UV Index Description Sun Protection Actions

0 – 2


  • Minimal sun protection required for normal activity
  • Wear sunglasses on bright days. If outside for more than one hour, cover up and use sunscreen
  • Reflection of snow can nearly double UV strength. Wear sunglasses and apply sunscreen

3 – 5


  • Take precautions – cover up, wear a hat, sunglasses and sunscreen – especially if you will be outside for 30 minutes or more
  • Look for shade near midday when the sun is strongest

6 – 7


  • Protection required - UV damages the skin and can cause sunburn
  • Reduce time in the sun between 11 a.m. and 4 p.m. and take full precautions – seek shade, cover up, wear a hat, sunglasses and sunscreen

8 – 10

Very High

  • Extra precautions required – unprotected skin will be damaged and can burn quickly
  • Avoid the sun between 11 a.m. and 4 p.m. and take full precautions – seek shade, cover up, wear a hat, sunglasses and sunscreen

11 +


  • Take full precautions. Unprotected skin will be damaged and can burn in minutes. Avoid the sun between 11 a.m. and 4 p.m., cover up, wear a hat, sunglasses and sunscreen
  • Values of 11 or more are very rare in Canada. However, the UV Index can reach 14 or more in the tropics and southern U.S.
  • White sand and other bright surfaces reflect UV and increase UV exposure

Why should I know the daily UV index?

Knowing the UV index can be very important as it can help us interact with the sun in the most optimal and healthy for us manner. We know for a fact that unchecked or excessive sun exposure can lead to various eye and skin damage. These may increase our risk for all sorts of serious problems like cataracts and cancers.

Therefore, if you are planning on being outside, specifically in the spring and summer months, you should be aware of the daily UV strength in your area. This way you can protect yourself and your family appropriatelym and consequently avoid any serious future problems.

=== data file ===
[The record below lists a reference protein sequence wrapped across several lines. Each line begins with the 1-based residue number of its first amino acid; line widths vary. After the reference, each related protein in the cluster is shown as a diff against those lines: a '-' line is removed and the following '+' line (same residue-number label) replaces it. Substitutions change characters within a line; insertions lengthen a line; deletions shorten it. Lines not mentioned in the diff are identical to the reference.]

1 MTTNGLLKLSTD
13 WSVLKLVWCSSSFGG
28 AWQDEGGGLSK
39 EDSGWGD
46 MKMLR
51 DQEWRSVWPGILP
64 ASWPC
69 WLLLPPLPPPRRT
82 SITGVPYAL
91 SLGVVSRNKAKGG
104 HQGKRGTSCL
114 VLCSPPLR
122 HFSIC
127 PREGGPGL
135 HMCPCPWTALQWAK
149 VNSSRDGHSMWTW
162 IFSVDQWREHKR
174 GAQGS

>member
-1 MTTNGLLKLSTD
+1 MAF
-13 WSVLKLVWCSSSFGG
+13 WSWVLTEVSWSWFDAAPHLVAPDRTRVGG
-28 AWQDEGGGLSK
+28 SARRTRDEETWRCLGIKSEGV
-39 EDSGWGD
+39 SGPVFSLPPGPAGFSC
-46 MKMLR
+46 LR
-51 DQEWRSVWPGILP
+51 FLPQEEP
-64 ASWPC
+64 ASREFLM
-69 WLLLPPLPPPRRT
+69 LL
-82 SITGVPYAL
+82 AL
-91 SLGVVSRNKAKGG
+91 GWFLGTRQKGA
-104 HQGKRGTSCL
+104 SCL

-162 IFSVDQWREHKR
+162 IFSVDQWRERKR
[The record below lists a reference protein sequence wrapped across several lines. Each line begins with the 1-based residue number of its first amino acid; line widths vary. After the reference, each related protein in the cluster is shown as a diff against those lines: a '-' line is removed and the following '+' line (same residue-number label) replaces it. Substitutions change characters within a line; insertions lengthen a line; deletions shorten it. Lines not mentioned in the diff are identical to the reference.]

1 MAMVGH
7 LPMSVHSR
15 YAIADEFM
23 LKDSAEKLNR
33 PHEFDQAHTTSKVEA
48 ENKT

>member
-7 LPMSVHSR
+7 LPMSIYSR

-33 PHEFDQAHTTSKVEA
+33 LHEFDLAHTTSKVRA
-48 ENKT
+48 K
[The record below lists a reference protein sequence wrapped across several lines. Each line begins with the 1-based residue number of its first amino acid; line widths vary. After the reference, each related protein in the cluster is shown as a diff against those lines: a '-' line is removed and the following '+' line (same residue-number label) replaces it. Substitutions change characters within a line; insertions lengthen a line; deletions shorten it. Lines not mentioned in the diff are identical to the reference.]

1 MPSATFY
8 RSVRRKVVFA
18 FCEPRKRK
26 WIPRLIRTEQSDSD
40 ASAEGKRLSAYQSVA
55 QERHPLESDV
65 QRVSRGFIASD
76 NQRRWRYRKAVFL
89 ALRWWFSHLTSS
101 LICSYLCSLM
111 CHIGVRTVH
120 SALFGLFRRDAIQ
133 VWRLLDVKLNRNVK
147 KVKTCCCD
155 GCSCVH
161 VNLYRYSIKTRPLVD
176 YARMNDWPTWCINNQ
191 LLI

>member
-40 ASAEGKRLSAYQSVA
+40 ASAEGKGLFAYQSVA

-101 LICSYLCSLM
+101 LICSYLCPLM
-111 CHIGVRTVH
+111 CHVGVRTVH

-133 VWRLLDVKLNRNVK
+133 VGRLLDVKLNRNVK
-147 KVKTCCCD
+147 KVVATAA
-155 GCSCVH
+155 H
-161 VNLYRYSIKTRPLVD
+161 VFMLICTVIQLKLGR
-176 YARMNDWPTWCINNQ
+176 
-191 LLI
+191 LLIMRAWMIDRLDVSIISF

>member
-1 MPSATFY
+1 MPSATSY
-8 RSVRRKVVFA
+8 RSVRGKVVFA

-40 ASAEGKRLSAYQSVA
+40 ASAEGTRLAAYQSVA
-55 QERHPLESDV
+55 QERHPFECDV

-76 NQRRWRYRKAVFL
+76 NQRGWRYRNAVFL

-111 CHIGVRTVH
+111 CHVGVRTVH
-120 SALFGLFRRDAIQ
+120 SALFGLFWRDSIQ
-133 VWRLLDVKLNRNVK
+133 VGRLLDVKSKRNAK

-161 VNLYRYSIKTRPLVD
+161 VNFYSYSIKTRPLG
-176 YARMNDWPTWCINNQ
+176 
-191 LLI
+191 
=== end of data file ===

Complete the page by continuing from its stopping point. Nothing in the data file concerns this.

Where can I find the UV index for my area?

For the United States, you can visit:

The EPA Sunwise Program and enter in your zip code to get your area

For Canada, you can visit:

The Weather Network and enter your province to get your area

Worldwide, you can visit:

UV Awareness and enter your geographical location

Challenges of the UV Index

While the UV index is generally considered a reputable health resource, it has its challenges and opposition. As more and more health experts and consumers wake up to the benefits and vital properties of the sun, they are beginning to question most of the health advice we are given when it comes to our interactions with the sun. Some see the UV index as nothing more but a fear tactic to get people to stay away from the sun, or buy into the sunscreen industry’s agenda.

Ultimately, the UV index is a tool, and as with any tool it is up to each person in terms of how they will choose to use it. It will become clear the deeper we go into this subject through this series, that understanding our health with respect to the sun is a complex matter dependent on numerous variables.

Continue onto Part 2 – Get to know Your Skin

Contents of 5 Part Sun Smart Series

Part 1 – Get to know the UV index

Part 2 – Get to know Your Skin

Part 3 – Get to know the Sun

Part 4 – Get to know Sunscreen

Part 5 – Summary: Maximize the Benefits, Minimize the Risks